Updated: Apr 28, 2020
ORLANDO, Fla. – Oct. 26, 2018 – More than 2 million of Florida's 5 million commercial properties, rental units, second homes and vacant lots are facing property tax hikes not seen in over a decade if voters do not approve Amendment 2 on Nov. 6.
Amendment 2 preserves the 10 percent cap on annual increases of non-homestead property values that has been in place for the last 10 years. The property number, generated by an analysis of tax rolls in every Florida county, showcases the largescale impact that will occur if that tax cap is allowed to expire. If Amendment 2 fails, all non-homestead properties will be affected.
"Five million properties is a huge number, and if property taxes are allowed to increase unpredictably on even a fraction of those properties, Florida is in trouble," says Anita Colletti, a Realtor with John R. Wood Properties in Naples, Florida. "And that's not just an anecdotal statement. We have actual evidence of excessive property tax increases prior to the cap that hurt these property owners and the communities they support."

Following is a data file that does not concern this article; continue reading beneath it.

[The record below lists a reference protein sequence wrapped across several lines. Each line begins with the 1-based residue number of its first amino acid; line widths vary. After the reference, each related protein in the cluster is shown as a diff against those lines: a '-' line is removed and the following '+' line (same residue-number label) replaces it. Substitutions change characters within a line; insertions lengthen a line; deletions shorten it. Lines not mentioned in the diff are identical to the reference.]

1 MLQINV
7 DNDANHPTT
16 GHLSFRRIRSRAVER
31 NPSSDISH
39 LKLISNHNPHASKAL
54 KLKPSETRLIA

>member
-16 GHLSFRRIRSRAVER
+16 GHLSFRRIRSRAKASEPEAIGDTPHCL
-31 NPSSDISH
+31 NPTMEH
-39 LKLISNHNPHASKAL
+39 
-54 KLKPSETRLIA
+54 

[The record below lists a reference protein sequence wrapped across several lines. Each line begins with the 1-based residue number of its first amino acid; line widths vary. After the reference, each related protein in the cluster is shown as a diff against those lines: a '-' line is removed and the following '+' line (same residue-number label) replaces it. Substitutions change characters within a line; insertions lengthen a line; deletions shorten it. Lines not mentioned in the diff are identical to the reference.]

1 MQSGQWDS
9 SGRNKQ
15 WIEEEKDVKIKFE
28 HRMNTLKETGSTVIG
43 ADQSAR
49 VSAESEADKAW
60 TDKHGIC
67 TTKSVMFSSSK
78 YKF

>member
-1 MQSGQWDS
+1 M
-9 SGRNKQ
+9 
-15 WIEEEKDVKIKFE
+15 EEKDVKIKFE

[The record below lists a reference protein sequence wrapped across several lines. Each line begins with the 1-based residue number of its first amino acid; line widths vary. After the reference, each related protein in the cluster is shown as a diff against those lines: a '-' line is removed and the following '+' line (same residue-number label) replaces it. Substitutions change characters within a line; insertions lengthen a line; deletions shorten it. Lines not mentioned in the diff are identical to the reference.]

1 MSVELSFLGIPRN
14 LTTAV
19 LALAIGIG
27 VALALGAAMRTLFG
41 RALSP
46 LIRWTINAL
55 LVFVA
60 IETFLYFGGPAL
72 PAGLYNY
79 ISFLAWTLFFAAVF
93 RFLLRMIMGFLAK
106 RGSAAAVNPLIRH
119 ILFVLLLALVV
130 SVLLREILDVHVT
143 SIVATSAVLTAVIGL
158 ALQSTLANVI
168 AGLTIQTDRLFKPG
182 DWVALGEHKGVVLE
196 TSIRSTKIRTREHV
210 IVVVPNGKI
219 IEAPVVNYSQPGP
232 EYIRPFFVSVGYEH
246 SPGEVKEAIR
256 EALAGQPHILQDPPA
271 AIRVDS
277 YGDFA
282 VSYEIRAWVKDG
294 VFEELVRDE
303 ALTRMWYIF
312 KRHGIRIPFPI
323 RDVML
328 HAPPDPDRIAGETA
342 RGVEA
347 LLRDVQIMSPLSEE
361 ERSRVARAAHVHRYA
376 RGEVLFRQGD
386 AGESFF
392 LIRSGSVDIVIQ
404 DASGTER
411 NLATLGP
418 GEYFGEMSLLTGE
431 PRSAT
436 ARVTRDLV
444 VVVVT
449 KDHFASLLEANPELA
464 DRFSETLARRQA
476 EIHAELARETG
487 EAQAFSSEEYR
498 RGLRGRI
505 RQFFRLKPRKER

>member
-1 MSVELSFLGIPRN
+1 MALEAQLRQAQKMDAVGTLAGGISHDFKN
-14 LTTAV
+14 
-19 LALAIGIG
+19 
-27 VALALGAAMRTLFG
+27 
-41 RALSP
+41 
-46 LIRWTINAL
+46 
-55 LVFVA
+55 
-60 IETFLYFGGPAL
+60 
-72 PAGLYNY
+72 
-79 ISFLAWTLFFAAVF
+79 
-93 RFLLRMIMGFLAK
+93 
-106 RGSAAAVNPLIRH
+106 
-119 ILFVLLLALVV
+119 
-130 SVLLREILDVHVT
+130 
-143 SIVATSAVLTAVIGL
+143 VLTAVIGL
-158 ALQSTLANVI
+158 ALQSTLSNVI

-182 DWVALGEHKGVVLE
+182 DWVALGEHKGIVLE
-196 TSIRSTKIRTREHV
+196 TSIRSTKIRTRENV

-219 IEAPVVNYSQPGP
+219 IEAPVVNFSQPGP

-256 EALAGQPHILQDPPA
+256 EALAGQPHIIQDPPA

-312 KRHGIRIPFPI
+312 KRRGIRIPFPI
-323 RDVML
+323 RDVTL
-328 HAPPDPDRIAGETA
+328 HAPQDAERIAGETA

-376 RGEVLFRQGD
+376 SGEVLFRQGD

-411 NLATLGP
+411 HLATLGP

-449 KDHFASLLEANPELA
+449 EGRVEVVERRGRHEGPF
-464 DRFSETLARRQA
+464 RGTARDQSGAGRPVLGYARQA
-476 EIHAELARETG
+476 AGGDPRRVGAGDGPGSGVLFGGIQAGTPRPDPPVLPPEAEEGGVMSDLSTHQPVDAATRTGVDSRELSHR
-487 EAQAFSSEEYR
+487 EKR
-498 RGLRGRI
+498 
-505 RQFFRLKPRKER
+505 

Prior to the 10 percent cap, non-homestead property values rose at uncontrollable rates. For example, according to data contained in a Revenue Estimating Conference analysis conducted in 2011, nearly one third of all non-homestead properties were hit with a one-year value increase of 80 percent or more from 2004 to 2005. This means a property valued at $300,000 in 2004 could have been valued and taxed at $540,000 or more in 2005. A similar increase occurred the following year, which means the same property may have theoretically been valued and taxed at $970,000 in 2006. Nearly seventy percent of non-homestead properties saw an increase of over 10 percent during that time span.
"With so many properties and people at stake, we need to make sure Amendment 2 passes so the tax cap can continue to benefit our economy and our communities," adds Colletti. "It was good policy 10 years ago that has helped our state flourish, and our only mistake at the time was giving it an expiration date. Amendment 2 is our chance to fix the problem for good."
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